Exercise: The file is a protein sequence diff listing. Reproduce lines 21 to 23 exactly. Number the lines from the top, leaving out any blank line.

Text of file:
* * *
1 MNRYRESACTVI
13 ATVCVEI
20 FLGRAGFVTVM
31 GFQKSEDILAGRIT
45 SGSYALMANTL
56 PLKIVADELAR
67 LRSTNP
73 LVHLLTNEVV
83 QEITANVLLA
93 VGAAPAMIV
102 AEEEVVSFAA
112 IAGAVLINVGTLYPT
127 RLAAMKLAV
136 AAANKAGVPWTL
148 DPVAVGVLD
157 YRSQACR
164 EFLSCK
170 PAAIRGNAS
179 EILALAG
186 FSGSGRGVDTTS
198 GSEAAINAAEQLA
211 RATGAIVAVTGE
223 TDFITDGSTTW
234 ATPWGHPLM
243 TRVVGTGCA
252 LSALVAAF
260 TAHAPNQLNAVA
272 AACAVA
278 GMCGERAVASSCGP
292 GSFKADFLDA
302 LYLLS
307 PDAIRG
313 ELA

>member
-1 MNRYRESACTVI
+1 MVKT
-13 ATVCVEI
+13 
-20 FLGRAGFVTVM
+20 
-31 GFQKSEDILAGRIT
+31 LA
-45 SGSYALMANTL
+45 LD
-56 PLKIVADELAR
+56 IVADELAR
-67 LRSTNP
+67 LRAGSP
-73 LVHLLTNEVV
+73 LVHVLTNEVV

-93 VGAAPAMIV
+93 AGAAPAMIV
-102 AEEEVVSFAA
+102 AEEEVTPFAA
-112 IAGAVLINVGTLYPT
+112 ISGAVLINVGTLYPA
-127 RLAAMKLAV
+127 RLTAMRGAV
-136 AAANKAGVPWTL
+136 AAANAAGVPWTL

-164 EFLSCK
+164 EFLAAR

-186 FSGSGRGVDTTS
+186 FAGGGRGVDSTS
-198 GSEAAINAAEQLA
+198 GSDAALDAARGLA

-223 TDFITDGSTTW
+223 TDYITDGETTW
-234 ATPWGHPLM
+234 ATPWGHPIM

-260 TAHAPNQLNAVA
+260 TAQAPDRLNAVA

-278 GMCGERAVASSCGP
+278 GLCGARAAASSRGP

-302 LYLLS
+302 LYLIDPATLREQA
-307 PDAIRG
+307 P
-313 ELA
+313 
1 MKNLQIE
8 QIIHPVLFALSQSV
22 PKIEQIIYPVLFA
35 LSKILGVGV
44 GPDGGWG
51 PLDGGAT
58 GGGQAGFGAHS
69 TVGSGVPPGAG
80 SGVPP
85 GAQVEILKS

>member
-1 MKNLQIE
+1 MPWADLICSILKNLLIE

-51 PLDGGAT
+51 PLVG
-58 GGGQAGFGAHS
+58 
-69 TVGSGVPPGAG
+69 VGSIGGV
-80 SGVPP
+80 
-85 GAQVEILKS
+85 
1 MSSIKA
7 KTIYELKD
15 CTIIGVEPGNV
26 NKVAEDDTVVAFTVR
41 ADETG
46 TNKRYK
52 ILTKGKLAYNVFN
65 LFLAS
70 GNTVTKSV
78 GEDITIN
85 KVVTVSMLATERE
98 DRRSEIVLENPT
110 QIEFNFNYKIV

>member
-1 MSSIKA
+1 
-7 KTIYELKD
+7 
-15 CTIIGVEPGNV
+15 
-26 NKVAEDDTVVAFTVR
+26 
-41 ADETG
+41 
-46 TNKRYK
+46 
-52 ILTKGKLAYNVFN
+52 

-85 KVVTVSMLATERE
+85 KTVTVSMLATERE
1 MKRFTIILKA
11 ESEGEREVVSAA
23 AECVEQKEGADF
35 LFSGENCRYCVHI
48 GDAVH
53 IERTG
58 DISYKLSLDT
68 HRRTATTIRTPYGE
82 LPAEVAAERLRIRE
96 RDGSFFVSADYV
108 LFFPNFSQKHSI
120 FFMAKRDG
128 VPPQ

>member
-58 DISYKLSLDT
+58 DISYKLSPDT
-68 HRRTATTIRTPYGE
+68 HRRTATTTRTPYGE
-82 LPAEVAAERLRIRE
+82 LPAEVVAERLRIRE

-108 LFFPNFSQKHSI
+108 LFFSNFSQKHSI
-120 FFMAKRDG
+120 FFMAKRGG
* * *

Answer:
198 GSEAAINAAEQLA
211 RATGAIVAVTGE
223 TDFITDGSTTW